St Paul’s Cathedral has been here for over 1,400 years. It has been built and rebuilt five times, and always its main purpose has been as a
place of worship and prayer.
St Paul's, with its world-famous dome, is an iconic feature of the London skyline. Step inside and you can enjoy the Cathedral's awe-inspiring
interior, and uncover fascinating stories about its history.
Learning & Faith
Lifelong learning is a core part of the our work, delivered through a variety of events by St Paul's Institute, and the
Cathedral's Adult Learning and Schools & Family Learning departments.
History & Collections
For more than 1,400 years, a Cathedral dedicated to St Paul has stood at the highest point in the City. The present Cathedral is the
masterpiece of Britain's most famous architect Sir Christopher Wren.
Behind the scenes, the cost of caring for St Paul's and continuing to deliver our central ministry and work is enormous and the generosity of
our supporters is critical.
Widely considered to be one of the world’s most beautiful buildings and a powerful symbol of the splendour of London, St Paul’s Cathedral is a
breathtaking events venue.
Ordained at the relatively mature age of 27, Creighton first worked as a vicar in Northumberland, before quickly rising through the ranks to
become a Canon at Worcester Cathedral (1885), Bishop of Peterborough (1891) and then Bishop of London in 1897.
Creighton was a huge advocate of the education of children and was a key proponent of the 1897 Voluntary School Bill, which saw government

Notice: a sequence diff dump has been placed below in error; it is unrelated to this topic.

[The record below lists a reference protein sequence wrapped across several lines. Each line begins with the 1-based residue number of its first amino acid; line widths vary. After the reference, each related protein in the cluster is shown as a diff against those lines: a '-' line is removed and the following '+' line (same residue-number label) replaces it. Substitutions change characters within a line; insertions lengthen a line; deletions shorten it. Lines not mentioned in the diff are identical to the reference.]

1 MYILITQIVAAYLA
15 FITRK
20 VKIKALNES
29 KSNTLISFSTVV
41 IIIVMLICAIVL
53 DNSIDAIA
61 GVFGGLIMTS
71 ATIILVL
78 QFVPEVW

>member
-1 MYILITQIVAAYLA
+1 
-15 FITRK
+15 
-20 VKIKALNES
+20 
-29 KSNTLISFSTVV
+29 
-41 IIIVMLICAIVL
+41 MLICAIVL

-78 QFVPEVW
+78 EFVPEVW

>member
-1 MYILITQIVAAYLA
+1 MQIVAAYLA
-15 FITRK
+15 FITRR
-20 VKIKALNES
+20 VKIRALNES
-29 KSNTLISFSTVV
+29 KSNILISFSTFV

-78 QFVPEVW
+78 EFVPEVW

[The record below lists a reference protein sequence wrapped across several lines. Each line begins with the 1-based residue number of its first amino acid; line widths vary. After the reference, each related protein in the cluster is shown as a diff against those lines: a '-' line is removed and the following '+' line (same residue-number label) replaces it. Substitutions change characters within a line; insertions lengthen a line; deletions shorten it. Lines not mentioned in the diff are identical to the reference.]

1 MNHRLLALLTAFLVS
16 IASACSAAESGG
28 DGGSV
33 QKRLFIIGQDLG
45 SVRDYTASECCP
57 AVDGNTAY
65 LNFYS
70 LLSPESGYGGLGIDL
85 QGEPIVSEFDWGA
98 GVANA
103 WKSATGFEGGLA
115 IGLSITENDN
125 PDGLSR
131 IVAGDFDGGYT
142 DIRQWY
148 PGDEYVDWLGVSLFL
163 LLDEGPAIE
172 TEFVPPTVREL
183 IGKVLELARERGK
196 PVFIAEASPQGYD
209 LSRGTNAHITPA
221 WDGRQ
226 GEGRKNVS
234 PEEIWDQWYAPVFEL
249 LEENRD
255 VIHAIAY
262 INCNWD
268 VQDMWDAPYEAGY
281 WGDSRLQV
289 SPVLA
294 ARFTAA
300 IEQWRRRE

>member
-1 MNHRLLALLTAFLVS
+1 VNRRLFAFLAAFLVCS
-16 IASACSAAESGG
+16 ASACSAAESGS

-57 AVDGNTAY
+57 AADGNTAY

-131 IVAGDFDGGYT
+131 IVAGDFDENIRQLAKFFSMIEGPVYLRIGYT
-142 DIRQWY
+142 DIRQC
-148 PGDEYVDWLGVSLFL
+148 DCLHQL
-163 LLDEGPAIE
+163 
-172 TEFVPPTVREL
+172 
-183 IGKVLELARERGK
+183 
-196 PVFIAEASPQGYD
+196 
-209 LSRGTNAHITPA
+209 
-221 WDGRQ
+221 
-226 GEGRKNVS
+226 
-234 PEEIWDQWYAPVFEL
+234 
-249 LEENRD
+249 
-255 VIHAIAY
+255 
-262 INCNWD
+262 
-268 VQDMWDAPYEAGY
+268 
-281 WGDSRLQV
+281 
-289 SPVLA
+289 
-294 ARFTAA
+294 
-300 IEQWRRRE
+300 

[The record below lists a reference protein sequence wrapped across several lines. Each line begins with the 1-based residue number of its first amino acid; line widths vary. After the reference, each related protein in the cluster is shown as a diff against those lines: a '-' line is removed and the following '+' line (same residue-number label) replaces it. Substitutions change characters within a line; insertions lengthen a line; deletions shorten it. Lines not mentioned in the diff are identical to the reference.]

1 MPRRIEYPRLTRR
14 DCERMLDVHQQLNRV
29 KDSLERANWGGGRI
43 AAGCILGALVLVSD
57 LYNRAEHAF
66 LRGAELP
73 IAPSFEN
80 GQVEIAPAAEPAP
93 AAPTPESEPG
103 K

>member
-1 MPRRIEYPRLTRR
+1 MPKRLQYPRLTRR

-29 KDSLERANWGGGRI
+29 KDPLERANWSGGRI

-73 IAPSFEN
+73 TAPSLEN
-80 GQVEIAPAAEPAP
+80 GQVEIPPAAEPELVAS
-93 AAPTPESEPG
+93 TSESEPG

funds go to support various denominational religious schools.
His period in office also saw him sit at the heart of the debate between 'low church' and 'high church' within the Church of England, with the
former wanting to move away from the ritual of Roman Catholic traditions and the latter preferring an Anglo-Catholic way of performing liturgy,
for example with the use of candles and incense.
Not long after becoming Bishop of London, Creighton was tasked with performing the service of thanksgiving for the Diamond Jubilee of
Queen Victoria, held outside on the steps of St Paul's as the ageing monarch was not able to get out of her carriage and into the Cathedral.
Afflicted with illness for much of his life, Creighton became increasing unwell and stomach pain, thought to be cancer, saw him die in office
after just four years on 14 January 1901, aged 57. Queen Victoria died just a week later.
After his funeral at the Cathedral, he became the first Bishop London in 280 years to be buried within St Paul's. His wife, Louise, an
activist for the role of women within society and the Church, was buried next to him 35 years later.
A great thinker and man of words, Mandell Creighton is today remembered equally as an academic historian and priest.